Establishing credit and building a strong credit history are essential for any small business owner interested in growing their business. Whether you need something as mundane as a business credit card or as important as a loan or line of credit, you need to demonstrate your financial responsibility to a lender. Here, Brad Wright, Commercial Credit Manager for Elevations Credit Union, shares tips to help small business owners navigate the credit-building journey.
Three got to for building credit
1. Keep organized financial records
For any type of lending, financial institutions want to make sure you have the resources to pay off debt, and these institutions need documents from you to prove it. They will ask for up-to-date records showing your cash flow, profitability, assets and liabilities. You don’t have to be a finance professional to keep these records – Quickbooks or other simple accounting software are designed for the average person to manage this information.
A common mistake business owners make is assuming that their tax return or high bank balance is sufficient documentation for a bank or credit union to draw up a credit card or loan. Bankers want to know what the regular flow of money in and out of your company is like, whether you are making payments on time, whether you are in debt, and what your assets are – such as equipment or inventory. Tax returns can be out of date information, and checking your account balance won’t reveal the full picture.
2. Stay up to date
In order to secure a credit card or loan, it is important to make timely payments to vendors and suppliers for everyday bills and taxes. Financial institutions are reluctant to lend to companies that have made late payments in the past.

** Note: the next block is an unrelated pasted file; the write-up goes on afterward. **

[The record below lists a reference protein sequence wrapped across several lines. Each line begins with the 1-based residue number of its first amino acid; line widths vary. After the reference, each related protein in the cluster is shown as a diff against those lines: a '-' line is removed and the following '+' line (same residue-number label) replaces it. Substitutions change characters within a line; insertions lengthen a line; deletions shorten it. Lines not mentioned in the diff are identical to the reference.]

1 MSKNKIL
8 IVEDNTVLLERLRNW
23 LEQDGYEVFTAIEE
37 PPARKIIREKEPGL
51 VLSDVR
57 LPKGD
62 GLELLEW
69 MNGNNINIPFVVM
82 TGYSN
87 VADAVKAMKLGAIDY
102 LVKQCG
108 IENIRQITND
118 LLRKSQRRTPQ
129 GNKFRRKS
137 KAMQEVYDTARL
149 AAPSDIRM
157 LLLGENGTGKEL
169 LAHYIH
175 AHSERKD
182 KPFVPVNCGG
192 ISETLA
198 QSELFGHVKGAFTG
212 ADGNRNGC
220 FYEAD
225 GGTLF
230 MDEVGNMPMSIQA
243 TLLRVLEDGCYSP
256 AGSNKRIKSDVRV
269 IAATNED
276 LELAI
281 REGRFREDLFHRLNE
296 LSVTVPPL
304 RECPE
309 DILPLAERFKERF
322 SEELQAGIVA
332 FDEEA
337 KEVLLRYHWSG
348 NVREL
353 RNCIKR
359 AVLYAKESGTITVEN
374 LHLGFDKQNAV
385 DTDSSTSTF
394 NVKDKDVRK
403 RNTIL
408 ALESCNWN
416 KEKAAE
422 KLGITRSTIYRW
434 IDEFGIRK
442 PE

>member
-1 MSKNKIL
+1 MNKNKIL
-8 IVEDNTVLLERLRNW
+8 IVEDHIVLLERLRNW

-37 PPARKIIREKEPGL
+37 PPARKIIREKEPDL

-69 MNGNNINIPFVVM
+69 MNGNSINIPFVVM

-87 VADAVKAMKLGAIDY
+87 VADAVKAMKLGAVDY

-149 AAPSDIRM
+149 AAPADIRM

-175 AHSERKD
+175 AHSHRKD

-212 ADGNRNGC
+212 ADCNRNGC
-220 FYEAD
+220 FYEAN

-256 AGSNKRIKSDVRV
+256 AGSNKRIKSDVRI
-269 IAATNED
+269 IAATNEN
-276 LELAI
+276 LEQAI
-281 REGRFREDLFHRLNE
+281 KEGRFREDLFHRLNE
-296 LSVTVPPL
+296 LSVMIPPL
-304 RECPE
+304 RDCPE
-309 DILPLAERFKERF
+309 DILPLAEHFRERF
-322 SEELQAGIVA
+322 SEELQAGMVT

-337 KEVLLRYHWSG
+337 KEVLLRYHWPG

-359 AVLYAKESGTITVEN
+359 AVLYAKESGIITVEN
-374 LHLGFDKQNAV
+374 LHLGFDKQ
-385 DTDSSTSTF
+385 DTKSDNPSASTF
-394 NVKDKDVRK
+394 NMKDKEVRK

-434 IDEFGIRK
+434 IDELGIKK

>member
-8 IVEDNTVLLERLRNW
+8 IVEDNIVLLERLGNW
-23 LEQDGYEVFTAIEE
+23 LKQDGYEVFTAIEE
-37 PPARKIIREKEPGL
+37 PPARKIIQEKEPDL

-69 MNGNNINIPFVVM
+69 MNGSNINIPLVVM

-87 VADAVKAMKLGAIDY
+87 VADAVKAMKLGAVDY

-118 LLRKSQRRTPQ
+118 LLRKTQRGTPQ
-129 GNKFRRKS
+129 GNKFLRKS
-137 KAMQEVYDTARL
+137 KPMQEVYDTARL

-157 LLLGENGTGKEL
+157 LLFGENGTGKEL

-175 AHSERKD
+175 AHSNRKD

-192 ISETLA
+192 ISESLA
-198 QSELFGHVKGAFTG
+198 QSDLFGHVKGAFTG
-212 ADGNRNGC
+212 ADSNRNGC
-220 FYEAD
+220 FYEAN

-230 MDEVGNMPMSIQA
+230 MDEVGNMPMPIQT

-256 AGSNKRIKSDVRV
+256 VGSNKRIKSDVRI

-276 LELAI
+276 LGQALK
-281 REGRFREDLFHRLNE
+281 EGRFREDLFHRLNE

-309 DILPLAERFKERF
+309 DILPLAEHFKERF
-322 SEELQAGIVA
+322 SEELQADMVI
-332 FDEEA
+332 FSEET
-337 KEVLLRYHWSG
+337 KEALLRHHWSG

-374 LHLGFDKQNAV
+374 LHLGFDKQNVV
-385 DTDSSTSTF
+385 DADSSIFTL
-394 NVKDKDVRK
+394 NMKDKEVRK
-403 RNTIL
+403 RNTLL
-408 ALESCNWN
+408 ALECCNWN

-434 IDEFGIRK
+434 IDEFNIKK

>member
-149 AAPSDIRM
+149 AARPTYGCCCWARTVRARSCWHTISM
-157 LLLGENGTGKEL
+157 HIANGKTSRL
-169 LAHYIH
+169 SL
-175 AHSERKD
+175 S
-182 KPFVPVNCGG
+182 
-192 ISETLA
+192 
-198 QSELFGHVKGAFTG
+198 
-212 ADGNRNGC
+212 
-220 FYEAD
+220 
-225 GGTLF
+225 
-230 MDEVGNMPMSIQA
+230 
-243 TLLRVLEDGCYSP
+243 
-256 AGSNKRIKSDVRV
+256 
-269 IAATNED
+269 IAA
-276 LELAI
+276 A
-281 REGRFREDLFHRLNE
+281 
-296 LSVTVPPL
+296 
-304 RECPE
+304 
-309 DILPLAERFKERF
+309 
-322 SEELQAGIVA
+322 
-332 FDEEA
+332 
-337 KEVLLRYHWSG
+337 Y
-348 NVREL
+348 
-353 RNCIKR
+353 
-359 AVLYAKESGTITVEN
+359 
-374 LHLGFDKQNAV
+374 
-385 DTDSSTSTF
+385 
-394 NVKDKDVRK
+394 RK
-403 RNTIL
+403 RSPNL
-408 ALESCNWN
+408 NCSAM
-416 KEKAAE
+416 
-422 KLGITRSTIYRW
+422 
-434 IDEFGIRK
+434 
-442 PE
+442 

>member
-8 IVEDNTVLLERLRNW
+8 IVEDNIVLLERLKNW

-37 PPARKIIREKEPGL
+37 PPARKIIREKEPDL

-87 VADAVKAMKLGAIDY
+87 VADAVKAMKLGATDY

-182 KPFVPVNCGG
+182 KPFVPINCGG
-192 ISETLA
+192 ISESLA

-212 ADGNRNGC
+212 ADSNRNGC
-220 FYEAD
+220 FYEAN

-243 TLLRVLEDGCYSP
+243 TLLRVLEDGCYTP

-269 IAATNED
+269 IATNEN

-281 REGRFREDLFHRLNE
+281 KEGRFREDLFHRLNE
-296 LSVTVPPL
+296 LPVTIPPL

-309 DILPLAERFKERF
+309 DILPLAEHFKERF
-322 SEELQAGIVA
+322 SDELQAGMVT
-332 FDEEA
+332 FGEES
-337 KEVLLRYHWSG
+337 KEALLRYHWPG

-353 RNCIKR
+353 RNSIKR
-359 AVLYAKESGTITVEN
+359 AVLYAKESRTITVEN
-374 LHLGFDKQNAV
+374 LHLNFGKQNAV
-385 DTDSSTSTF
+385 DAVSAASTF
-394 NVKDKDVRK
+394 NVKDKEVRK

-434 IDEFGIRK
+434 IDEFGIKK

3. Keep collateral and strong personal loans
Banks and credit unions often want evidence of collateral or assets that could provide additional support should your business fail to repay its debts. Equipment, inventory, vehicles, and real estate are common types of collateral. A consultant or business owner who does not have many assets can use accounts receivable (an indication of future cash flow) to demonstrate the ability to repay debts.
Additionally, having a strong personal credit score can aid your chances of getting approval. One danger to avoid is that your personal creditworthiness deteriorates – this can affect your chances of getting corporate financing.
What types of recognition are available for small businesses?
Business credit card
Not only is a business credit card handy for everyday expenses and separating business expenses from personal expenses, it is also a gateway for obtaining larger credit. With evidence of timely credit card payments, it is becoming more and more convenient for a bank or credit union to provide credit to your company. In addition, a credit card is an easy way to build credit as it doesn’t require any special records. Typically, banks require you to be in business for two years before issuing a business credit card.
Business owners can sometimes work around these criteria by doing one of the following:
- Maintaining a consistently high deposit balance
- Personally qualify for a credit card and become a co-signer of the card
What kind of credit limit can you get? Based on your organized financial records, your financial institution will determine an amount that you can pay out within a year if you should use your card to the maximum.
Line of credit or equipment loan
Growing businesses often need to invest in scale assets. Let’s say you are a doctor and need to buy new equipment, but you don’t have the money to buy it. To get an equipment loan or line of credit, a bank must see at least the following:
- That you can make the down payment without significantly affecting the normal course of business (i.e. the cost of the down payment shouldn’t mean you miss your payroll).
- That you will have the option to repay the loan over the life of the device (“useful life” means the number of years that the device will be in use).
Again, it’s important to have an established credit history and financial records that show the timely payments for obtaining this type of loan (e.g., a credit card history and on-time payments to suppliers). If you’re a new business, you may need at least a year of credit card payment history before you can be considered for larger loans.
Contact one of our helpful Business Banking Relationship Managers to learn more about building credit for your business and answers to other business banking questions. We are in the entire front range. Find a Business Banking Relationship Manager Near You Today!